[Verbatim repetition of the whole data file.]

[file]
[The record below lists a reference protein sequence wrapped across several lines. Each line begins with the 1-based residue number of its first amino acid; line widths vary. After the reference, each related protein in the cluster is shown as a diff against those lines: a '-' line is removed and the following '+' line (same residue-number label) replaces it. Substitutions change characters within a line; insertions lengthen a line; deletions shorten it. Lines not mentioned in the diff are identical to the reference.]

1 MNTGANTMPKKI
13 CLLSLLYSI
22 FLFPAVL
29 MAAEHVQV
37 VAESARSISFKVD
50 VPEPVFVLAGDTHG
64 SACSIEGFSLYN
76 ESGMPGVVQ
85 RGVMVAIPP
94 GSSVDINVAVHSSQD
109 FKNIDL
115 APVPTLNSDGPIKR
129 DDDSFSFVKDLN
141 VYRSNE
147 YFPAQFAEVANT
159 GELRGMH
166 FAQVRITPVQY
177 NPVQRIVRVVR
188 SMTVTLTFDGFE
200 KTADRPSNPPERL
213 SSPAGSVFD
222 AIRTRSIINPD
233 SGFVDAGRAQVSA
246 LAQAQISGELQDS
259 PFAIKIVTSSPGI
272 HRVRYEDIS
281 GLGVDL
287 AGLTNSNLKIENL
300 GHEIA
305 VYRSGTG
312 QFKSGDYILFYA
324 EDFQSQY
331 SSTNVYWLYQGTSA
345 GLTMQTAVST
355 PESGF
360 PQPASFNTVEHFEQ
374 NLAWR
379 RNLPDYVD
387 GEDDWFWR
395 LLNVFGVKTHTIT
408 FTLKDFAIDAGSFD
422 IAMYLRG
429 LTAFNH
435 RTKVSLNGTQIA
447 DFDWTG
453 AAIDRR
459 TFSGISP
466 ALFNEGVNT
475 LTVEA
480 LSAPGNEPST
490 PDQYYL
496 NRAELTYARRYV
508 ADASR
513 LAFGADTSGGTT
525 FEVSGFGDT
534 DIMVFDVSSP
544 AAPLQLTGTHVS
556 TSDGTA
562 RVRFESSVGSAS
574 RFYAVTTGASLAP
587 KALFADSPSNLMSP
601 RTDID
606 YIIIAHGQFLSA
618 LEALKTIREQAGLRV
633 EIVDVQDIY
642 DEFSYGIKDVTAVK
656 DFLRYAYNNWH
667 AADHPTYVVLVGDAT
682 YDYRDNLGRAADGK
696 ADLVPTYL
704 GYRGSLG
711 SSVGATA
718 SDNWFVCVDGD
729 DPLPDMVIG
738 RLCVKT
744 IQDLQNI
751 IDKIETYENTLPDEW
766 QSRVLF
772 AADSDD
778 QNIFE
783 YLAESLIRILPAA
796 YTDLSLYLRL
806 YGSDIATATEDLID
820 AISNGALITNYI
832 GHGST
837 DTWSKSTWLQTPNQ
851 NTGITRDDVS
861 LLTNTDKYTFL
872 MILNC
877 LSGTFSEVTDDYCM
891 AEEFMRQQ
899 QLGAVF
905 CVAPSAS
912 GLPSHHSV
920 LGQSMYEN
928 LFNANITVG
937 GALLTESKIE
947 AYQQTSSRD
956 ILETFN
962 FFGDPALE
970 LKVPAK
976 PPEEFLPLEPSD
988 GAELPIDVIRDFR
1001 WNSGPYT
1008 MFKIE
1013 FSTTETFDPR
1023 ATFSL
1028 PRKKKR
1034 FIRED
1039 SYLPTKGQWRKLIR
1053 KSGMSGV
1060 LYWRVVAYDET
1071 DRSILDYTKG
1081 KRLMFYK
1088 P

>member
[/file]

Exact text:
[The record below lists a reference protein sequence wrapped across several lines. Each line begins with the 1-based residue number of its first amino acid; line widths vary. After the reference, each related protein in the cluster is shown as a diff against those lines: a '-' line is removed and the following '+' line (same residue-number label) replaces it. Substitutions change characters within a line; insertions lengthen a line; deletions shorten it. Lines not mentioned in the diff are identical to the reference.]

1 MNTGANTMPKKI
13 CLLSLLYSI
22 FLFPAVL
29 MAAEHVQV
37 VAESARSISFKVD
50 VPEPVFVLAGDTHG
64 SACSIEGFSLYN
76 ESGMPGVVQ
85 RGVMVAIPP
94 GSSVDINVAVHSSQD
109 FKNIDL
115 APVPTLNSDGPIKR
129 DDDSFSFVKDLN
141 VYRSNE
147 YFPAQFAEVANT
159 GELRGMH
166 FAQVRITPVQY
177 NPVQRIVRVVR
188 SMTVTLTFDGFE
200 KTADRPSNPPERL
213 SSPAGSVFD
222 AIRTRSIINPD
233 SGFVDAGRAQVSA
246 LAQAQISGELQDS
259 PFAIKIVTSSPGI
272 HRVRYEDIS
281 GLGVDL
287 AGLTNSNLKIENL
300 GHEIA
305 VYRSGTG
312 QFKSGDYILFYA
324 EDFQSQY
331 SSTNVYWLYQGTSA
345 GLTMQTAVST
355 PESGF
360 PQPASFNTVEHFEQ
374 NLAWR
379 RNLPDYVD
387 GEDDWFWR
395 LLNVFGVKTHTIT
408 FTLKDFAIDAGSFD
422 IAMYLRG
429 LTAFNH
435 RTKVSLNGTQIA
447 DFDWTG
453 AAIDRR
459 TFSGISP
466 ALFNEGVNT
475 LTVEA
480 LSAPGNEPST
490 PDQYYL
496 NRAELTYARRYV
508 ADASR
513 LAFGADTSGGTT
525 FEVSGFGDT
534 DIMVFDVSSP
544 AAPLQLTGTHVS
556 TSDGTA
562 RVRFESSVGSAS
574 RFYAVTTGASLAP
587 KALFADSPSNLMSP
601 RTDID
606 YIIIAHGQFLSA
618 LEALKTIREQAGLRV
633 EIVDVQDIY
642 DEFSYGIKDVTAVK
656 DFLRYAYNNWH
667 AADHPTYVVLVGDAT
682 YDYRDNLGRAADGK
696 ADLVPTYL
704 GYRGSLG
711 SSVGATA
718 SDNWFVCVDGD
729 DPLPDMVIG
738 RLCVKT
744 IQDLQNI
751 IDKIETYENTLPDEW
766 QSRVLF
772 AADSDD
778 QNIFE
783 YLAESLIRILPAA
796 YTDLSLYLRL
806 YGSDIATATEDLID
820 AISNGALITNYI
832 GHGST
837 DTWSKSTWLQTPNQ
851 NTGITRDDVS
861 LLTNTDKYTFL
872 MILNC
877 LSGTFSEVTDDYCM
891 AEEFMRQQ
899 QLGAVF
905 CVAPSAS
912 GLPSHHSV
920 LGQSMYEN
928 LFNANITVG
937 GALLTESKIE
947 AYQQTSSRD
956 ILETFN
962 FFGDPALE
970 LKVPAK
976 PPEEFLPLEPSD
988 GAELPIDVIRDFR
1001 WNSGPYT
1008 MFKIE
1013 FSTTETFDPR
1023 ATFSL
1028 PRKKKR
1034 FIRED
1039 SYLPTKGQWRKLIR
1053 KSGMSGV
1060 LYWRVVAYDET
1071 DRSILDYTKG
1081 KRLMFYK
1088 P

>member